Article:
Who spotted that at the point of decision when the Doctor wanted to attract Bill’s attention he absent-mindedly called her River, before correcting himself and addressing her as Miss Potts?

    The close parallel between the scene where the Doctor and Bill are tied up and trying to retrieve the sonic screwdriver and the scene in Deep Breath. where he and Clara were in a very similar situation.

    Since those diving suits were of a design getting on for a century later than 1814 and had no visible means of air supply, they were presumably provided by the Tardis who seems to have a liking for wrapping advanced technology in a retro design shell.

    And finally, just one little nit pick: since the Thames in the early 19th century was little more than a gigantic sewer, how did all those cute little bioluminescent angler fish, let alone the river/sea monster, survive in it?



    Avatar of BluesqueakpipBluesqueakpip @bluesqueakpip


    since the Thames in the early 19th century was little more than a gigantic sewer,

    Which probably explains why the TARDIS provided a really heavy and totally enclosed diving suit. 😀

    Avatar of MirimeMirime @mirime


    The close parallel between the scene where the Doctor and Bill are tied up and trying to retrieve the sonic screwdriver and the scene in Deep Breath. where he and Clara were in a very similar situation.

    Yes, I liked that. And giving Bill the choice like with Clara in “Kill the Moon”.

    eta – Also liked the conversation when Bill is upset after the child dies and comparing it with the conversation with Clara at the end of “Mummy on the Orient Express”

    Avatar of wolfweedwolfweed @wolfweed

    Capaldi bust used in episode


    ‘Marvel at the Living Beast of Burden…’

    graphic design – posters & more by Matthew Clark & an interview with him: graphic design interview


    Thin Ice facts & stuff


    Yep – I suppose you could call those (Giant Fish – remember, Dr 12 likes fish socially) whale-song noises the River’s Song…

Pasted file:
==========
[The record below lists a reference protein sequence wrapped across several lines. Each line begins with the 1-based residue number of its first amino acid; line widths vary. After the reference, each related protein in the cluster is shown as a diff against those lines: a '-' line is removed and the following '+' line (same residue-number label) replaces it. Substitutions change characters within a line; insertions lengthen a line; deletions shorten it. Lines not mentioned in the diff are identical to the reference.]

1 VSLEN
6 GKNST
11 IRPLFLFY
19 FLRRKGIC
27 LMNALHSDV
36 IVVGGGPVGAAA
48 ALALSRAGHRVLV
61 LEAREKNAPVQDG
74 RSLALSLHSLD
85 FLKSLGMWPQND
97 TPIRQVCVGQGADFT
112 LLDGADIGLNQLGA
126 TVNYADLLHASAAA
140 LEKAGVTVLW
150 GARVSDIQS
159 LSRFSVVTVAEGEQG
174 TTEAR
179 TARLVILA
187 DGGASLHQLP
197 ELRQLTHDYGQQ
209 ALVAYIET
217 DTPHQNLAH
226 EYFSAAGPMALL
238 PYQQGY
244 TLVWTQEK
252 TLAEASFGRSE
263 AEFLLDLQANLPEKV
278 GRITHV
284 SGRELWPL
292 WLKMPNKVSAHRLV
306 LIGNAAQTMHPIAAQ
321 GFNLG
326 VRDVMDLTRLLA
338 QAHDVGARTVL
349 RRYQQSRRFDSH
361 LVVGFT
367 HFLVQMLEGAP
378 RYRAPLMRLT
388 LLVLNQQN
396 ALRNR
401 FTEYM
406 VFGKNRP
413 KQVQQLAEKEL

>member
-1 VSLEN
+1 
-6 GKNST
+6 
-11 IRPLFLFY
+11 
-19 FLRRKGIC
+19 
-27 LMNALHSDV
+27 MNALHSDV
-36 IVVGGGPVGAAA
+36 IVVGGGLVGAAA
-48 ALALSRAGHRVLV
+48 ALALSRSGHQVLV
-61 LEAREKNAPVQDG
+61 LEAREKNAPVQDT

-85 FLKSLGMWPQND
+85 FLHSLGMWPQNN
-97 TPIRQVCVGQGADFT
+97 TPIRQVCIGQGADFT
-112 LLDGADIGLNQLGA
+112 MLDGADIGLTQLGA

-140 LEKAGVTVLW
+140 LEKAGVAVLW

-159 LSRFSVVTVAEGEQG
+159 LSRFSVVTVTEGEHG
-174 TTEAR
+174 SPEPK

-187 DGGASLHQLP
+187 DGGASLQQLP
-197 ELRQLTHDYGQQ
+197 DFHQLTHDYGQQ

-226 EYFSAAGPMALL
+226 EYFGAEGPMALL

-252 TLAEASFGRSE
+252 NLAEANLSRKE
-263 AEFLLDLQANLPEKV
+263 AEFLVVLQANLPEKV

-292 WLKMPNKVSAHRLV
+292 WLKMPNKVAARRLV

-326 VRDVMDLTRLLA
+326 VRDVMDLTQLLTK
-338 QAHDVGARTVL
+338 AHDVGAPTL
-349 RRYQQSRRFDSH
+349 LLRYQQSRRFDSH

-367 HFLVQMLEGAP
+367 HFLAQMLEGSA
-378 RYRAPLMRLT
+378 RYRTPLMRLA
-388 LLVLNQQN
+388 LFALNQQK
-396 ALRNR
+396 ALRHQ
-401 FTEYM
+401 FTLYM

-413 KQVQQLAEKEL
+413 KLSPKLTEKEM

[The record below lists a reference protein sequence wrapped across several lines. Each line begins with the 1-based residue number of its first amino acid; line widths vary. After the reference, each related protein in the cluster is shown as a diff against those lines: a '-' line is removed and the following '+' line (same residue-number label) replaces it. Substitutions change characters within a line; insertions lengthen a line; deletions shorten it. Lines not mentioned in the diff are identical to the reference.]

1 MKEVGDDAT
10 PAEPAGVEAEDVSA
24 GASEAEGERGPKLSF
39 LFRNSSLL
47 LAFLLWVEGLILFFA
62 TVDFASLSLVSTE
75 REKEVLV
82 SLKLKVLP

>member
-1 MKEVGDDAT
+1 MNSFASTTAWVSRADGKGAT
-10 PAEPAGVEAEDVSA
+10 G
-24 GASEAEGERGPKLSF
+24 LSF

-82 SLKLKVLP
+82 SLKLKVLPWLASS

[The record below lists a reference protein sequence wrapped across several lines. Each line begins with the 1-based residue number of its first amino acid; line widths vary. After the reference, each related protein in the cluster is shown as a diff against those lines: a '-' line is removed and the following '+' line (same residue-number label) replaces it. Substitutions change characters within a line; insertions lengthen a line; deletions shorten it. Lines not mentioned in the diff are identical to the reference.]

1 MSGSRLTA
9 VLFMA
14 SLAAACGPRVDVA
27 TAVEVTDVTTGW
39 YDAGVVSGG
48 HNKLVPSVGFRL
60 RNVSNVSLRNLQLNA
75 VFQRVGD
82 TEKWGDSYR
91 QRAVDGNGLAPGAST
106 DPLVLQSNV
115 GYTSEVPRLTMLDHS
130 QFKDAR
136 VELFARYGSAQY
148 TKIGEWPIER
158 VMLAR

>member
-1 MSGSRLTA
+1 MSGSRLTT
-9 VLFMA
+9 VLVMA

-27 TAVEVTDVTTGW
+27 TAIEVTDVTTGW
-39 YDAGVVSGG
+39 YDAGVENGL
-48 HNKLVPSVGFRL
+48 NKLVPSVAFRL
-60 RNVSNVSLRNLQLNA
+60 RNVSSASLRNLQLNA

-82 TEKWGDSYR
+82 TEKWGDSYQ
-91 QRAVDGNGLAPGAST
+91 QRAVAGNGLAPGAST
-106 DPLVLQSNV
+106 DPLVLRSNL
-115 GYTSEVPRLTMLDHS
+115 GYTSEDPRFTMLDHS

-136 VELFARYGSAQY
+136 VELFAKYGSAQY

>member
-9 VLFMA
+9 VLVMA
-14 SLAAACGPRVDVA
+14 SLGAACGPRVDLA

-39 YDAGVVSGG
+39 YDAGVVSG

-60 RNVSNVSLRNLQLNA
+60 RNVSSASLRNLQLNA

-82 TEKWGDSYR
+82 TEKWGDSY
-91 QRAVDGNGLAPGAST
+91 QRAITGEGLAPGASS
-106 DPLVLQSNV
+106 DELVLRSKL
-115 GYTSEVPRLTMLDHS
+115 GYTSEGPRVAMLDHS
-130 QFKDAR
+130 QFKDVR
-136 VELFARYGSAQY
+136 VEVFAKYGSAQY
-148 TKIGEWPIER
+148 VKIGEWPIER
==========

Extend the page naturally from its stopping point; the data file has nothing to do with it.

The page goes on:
Avatar of MudlarkMudlark @mudlark


    I agree that the story was relatively slight, if pared down to the discovery and subsequent resolution of the threat to London. It was, though, a sufficiently substantial and sturdy frame to support what I saw as the real substance of the episode; the widening of Bill’s horizons, with the Doctor as her sometimes unreliable guide and mentor, the development of her understanding of who and what the Doctor is, including a demonstration of the fact that he does not always practise what he preaches – as when he tells her that  ‘Passions fight, reason wins’ – then promptly decks Lord Sutcliffe for insulting her; and also, as in the previous episode, the examination of ethical questions raised by the situation. It is noteworthy that, as in Kill the Moon, it comes down in the end to a single decision: whether or not to save a creature when sparing it entails a potential threat to human life, and just as in the former case he left the decision to Clara, he places the burden of decision on Bill.

    The production values – the realisation of the scenes on the frozen Thames and the sheer amount of attention to period detail – were, incidentally, first rate (at least, as far as I am any judge)

    One further random and probably completely irrelevant observation which I forgot to mention in my previous post. In the last scene we got a first clear view of the whole of the doors of the vault. For some reason I was reminded irresistibly of the Bombe machine designed by Turing at Bletchley Park to help in cracking the Enigma code.

    Avatar of NickNick @nick


    Hi there.

    I don’t think I’d disagree with you that much. If you watched the first three episodes back to back (and for all I know the next and remaining episodes of this series) I think you can argue that we have watched the definitive introduction of a new Companion running through all of the intellectual and emotional questions that something like time travel and aliens ought to give rise to. As an introduction, I prefer it to Rose (which is the next nearest) perhaps because I soon came to dislike her characterisation. In fact, I hope we do and I also hope that this all leads through to the regeneration as part of one extended story arc of discovery and resolution. That would be quite an achievement for Moffat to end on. Of course, there will be layers on top, resolving the vault and the other elements introduced in episode 1 (and 3 as @craig mentioned).